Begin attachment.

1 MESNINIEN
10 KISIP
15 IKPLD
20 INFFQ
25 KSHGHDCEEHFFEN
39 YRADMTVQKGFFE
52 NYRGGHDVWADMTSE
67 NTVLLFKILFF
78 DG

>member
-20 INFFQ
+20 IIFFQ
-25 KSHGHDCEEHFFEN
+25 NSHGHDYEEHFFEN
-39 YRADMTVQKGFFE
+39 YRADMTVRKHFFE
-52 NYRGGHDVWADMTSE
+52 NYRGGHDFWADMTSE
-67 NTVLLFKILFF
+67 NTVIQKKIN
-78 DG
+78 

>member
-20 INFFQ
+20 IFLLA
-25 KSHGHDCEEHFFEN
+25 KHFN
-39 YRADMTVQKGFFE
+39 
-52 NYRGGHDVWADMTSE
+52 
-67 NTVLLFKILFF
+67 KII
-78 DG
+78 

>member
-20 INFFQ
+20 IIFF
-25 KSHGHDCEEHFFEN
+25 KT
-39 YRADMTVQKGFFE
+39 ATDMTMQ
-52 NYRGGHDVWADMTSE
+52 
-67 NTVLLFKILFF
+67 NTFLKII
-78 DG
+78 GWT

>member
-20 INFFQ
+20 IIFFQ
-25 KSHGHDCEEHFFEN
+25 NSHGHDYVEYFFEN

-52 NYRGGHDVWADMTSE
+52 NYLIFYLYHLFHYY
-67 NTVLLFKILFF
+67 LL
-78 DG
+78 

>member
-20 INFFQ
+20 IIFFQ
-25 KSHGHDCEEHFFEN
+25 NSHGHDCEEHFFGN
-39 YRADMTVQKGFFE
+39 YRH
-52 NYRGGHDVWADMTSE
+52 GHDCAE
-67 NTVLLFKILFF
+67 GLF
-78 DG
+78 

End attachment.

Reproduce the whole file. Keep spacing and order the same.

1 MESNINIEN
10 KISIP
15 IKPLD
20 INFFQ
25 KSHGHDCEEHFFEN
39 YRADMTVQKGFFE
52 NYRGGHDVWADMTSE
67 NTVLLFKILFF
78 DG

>member
-20 INFFQ
+20 IIFFQ
-25 KSHGHDCEEHFFEN
+25 NSHGHDYEEHFFEN
-39 YRADMTVQKGFFE
+39 YRADMTVRKHFFE
-52 NYRGGHDVWADMTSE
+52 NYRGGHDFWADMTSE
-67 NTVLLFKILFF
+67 NTVIQKKIN
-78 DG
+78 

>member
-20 INFFQ
+20 IFLLA
-25 KSHGHDCEEHFFEN
+25 KHFN
-39 YRADMTVQKGFFE
+39 
-52 NYRGGHDVWADMTSE
+52 
-67 NTVLLFKILFF
+67 KII
-78 DG
+78 

>member
-20 INFFQ
+20 IIFF
-25 KSHGHDCEEHFFEN
+25 KT
-39 YRADMTVQKGFFE
+39 ATDMTMQ
-52 NYRGGHDVWADMTSE
+52 
-67 NTVLLFKILFF
+67 NTFLKII
-78 DG
+78 GWT

>member
-20 INFFQ
+20 IIFFQ
-25 KSHGHDCEEHFFEN
+25 NSHGHDYVEYFFEN

-52 NYRGGHDVWADMTSE
+52 NYLIFYLYHLFHYY
-67 NTVLLFKILFF
+67 LL
-78 DG
+78 

>member
-20 INFFQ
+20 IIFFQ
-25 KSHGHDCEEHFFEN
+25 NSHGHDCEEHFFGN
-39 YRADMTVQKGFFE
+39 YRH
-52 NYRGGHDVWADMTSE
+52 GHDCAE
-67 NTVLLFKILFF
+67 GLF
-78 DG
+78 